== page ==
Raphael Chambers, left, interviewed author L.M. Elliott as a kid reporter for Time for Kids. (Family photo)

As a hard-hitting reporter for the news magazine and Web site Time for Kids (TFK), 13-year-old Raphael Chambers has investigated teens who are launching rockets, bridges made from Legos and the first lady’s thoughts about the Easter Bunny. Being a reporter, he says, means you get to meet tons of cool people and inform the public about the experiences you’ve had.

Recently, the Reston teenager got a sneak peek into work going on at the Smithsonian’s National Museum of Natural History in preparing for its future Tyrannosaurus rex exhibit.

“The jaw was amazingly huge,” Raphael says.

Preparing to write a story about the exhibit (it opens in 2019), Raphael also interviewed a handful of paleontologists (fossil scientists) and a Montana rancher named Kathy Wankel, who found the rare T. rex bones.

“Mrs. Wankel said she was just walking along looking for fossils when she saw a weird patch of land with a nub,” Raphael says. “She walked over to it, kneeled down, took it out and it was a dinosaur arm bone.”

Getting the job

Last fall, Raphael competed against 400 other aspiring young journalists in the TFK Kid Reporter Talent Search. The home-schooled seventh-grader was one of 10 kids selected to be a reporter for a year.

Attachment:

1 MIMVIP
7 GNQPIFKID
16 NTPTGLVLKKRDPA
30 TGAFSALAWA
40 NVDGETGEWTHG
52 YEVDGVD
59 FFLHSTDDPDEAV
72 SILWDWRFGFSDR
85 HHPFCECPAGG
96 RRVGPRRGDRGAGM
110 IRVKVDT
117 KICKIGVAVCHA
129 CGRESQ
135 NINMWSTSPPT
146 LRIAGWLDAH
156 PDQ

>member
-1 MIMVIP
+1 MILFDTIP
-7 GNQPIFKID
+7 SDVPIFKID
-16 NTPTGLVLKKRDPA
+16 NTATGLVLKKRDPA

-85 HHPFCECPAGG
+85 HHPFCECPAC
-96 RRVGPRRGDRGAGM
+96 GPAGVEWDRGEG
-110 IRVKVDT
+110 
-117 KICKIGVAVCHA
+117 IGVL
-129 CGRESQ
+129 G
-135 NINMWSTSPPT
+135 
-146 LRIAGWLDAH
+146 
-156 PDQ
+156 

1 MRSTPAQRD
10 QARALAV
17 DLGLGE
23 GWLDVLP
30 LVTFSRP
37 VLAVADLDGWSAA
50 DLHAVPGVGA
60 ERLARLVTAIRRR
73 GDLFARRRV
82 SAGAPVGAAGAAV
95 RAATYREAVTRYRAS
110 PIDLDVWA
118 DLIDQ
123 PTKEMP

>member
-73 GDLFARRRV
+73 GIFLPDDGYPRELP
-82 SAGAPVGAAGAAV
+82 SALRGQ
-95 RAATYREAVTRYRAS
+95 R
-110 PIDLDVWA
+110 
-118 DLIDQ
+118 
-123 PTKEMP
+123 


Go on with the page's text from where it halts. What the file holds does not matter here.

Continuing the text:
“We’re really looking for kids with curiosity, good writing skills, and we find terrific kids,” says Time for Kids editor Jaime Joyce. “We get kids with such talent, such motivation, and Raphael is among those.”

In the past, TFK reporters have interviewed politicians, athletes and rock stars. Raphael visited the White House to interview Michelle Obama, toured a new library at Mount Vernon and interviewed authors, teachers and scientists.

From ideas to stories

He takes his research seriously, preparing for an interview by making an outline organized into what will be the introduction, the body and the conclusion of his article. He takes notes and records the conversations to get accurate quotes.

“I have a really, really cool pen and a little notepad that is basically for reporters,” he says. “It’s special. They also gave me a really cool, nice shirt that I wear and a really good bag, and they gave me a press pass and a book.”

After the interview, he rereads his notes, figures out what quotes he’ll use and writes notes about what he remembers from the experience. Then he writes, edits for “flow,” reads his story out loud, checks for spelling mistakes and sends it to Joyce by e-mail. She edits his work and smooths out any “bad grammar,” he says.

“Raphael is a really stylish writer,” Joyce says. “It’s unusual for a kid his age. He really has flair.”

The reporting experience has made the rising eighth-grader more confident and a better writer.

“I feel powerful almost, or more powerful, because I know all those people,” he says.

But the job has also made him more cautious, because he wants to get things right. “It has also made me feel hopeful, like there’s so much I can go out and do.”

Learn more

To read Raphael’s stories and find out more about the Kid Reporter Contest, go to www.timeforkids.com/kid-reporters. Always ask a parent before going online.

Kitson Jazynka